Felicia’s Journey

Atom Egoyan’s first major disappointment as writer-director, this isn’t so much uncharacteristic as archetypal, which may be part of the problem. An adaptation of William Trevor’s novel of the same title, the film replays such thematic staples of Egoyan as familial dysfunction, dark secrets, and video, but the overall blend seems both inadequately developed and warmed-over, even though Egoyan’s overall command of filmmaking remains as assured as ever. The plot centers on a penniless and pregnant Irish girl (Elaine Cassidy), in search of her departed boyfriend, who’s taken in by a catering manager (Bob Hoskins) at a factory in Birmingham, England. He’s the lonely son of a glamorous French woman (Arsinee Khanjian) who hosted a TV cooking show in the 50s. Rather than nothing being quite what it seems, everything seems to fall into place according to earlier Egoyan films, which suggests that you’re likelier to enjoy this one if you haven’t seen the others. (JR)

Published on 29 Oct 1999 in Featured Texts, by admin

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Princess Mononoke

This folkloric animated epic (1997) — set in the 14th century but with ecological trimmings and occasional anachronisms such as hand grenades — was Japan’s all-time box office champ before Titanic. Hayao Miyazaki, who’s often referred to as the Japanese Walt Disney, directed, and what seems most fascinating about his two-hour movie as an alternative to American animation is the relative absence of anthropomorphism. Even when animals speak, lip sync is avoided; they seem to be communicating almost telepathically, and one seldom feels that they’re contradicting their animal natures. The animation works special kinds of wonders with clouds and mists (particular signifiers in Asian art) as well as moving water, while the violence–featuring blood, amputations, and beheadings — is quite different from what one would expect from a Disney cartoon. Predictably, Miramax’s English dubbing not only alters the plot but features such regional conceits as Billy Bob Thornton as a wily monk and a wolf girl (Claire Danes) who sounds like a Valley girl, but if you can swallow such crudities, the film’s storytelling and heartfelt pantheism are both impressive. Many of Miyazaki’s films are being screened by the Film Center as part of a retrospective on Ghibli, the Japanese animation studio; showing this week is My Neighbor Totoro (see separate listing). McClurg Court. — Jonathan Rosenbaum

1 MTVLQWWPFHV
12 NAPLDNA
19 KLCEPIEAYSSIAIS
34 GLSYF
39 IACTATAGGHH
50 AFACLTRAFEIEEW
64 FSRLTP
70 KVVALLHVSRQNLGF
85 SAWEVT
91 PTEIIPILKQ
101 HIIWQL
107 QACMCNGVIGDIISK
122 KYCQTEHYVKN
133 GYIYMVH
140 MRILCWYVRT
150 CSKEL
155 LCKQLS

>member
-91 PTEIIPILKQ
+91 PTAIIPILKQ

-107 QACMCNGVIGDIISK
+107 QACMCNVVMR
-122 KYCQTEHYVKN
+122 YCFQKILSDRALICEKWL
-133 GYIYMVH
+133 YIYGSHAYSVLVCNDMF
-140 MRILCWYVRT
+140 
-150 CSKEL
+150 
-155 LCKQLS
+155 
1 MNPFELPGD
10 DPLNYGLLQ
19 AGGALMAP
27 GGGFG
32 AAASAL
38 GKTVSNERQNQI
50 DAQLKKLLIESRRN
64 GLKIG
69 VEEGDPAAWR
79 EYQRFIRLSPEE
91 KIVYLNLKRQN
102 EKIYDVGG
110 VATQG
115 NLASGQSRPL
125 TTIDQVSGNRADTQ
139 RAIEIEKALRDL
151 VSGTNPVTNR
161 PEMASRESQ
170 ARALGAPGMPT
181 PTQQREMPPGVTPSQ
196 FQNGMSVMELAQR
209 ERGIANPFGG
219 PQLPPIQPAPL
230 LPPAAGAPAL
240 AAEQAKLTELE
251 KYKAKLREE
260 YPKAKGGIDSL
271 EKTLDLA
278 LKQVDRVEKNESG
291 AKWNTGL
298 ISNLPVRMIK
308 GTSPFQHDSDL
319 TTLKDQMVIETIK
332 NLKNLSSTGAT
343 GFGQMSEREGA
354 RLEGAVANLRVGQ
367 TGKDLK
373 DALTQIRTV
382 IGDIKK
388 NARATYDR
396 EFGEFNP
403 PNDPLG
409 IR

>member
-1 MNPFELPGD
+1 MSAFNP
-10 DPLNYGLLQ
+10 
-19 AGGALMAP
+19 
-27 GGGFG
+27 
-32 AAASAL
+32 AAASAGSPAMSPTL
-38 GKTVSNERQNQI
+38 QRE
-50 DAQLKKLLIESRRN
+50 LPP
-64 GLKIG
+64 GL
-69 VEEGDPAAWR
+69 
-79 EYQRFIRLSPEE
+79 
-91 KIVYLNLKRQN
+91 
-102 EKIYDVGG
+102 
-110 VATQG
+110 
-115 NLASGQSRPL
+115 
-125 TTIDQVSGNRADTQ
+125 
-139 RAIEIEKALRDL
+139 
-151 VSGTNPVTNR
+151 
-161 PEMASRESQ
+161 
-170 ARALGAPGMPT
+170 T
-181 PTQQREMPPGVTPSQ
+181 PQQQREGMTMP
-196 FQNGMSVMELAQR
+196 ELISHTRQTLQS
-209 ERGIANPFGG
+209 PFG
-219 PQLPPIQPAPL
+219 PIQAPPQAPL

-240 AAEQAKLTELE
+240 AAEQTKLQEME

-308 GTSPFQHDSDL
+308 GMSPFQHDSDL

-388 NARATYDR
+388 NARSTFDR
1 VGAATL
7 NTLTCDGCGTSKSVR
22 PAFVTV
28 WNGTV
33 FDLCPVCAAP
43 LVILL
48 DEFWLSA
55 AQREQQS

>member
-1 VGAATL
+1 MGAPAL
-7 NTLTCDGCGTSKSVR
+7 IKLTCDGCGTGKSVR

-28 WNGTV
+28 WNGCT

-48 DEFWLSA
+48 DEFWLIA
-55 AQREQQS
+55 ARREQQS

Published on 29 Oct 1999 in Featured Texts, by jrosenbaum

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Lifting the Veil

I’ve been speculating in this space over the past couple of weeks that, in spite of the efforts of much of the mainstream press, American isolationism may be declining–at least when it comes to world cinema. The evidence–apart from the impending opening of local art-movie venues and the current Chicago International Film Festival, now in its third and final week–includes the exciting non-American prizewinners at Cannes and Venice, a striking change from past years, bitterly contested or else studiously ignored by our more provincial reviewers, and the announced departure from the New York Times of its first-string film reviewer, Janet Maslin, a prime example of alienated labor when it comes to movies in general.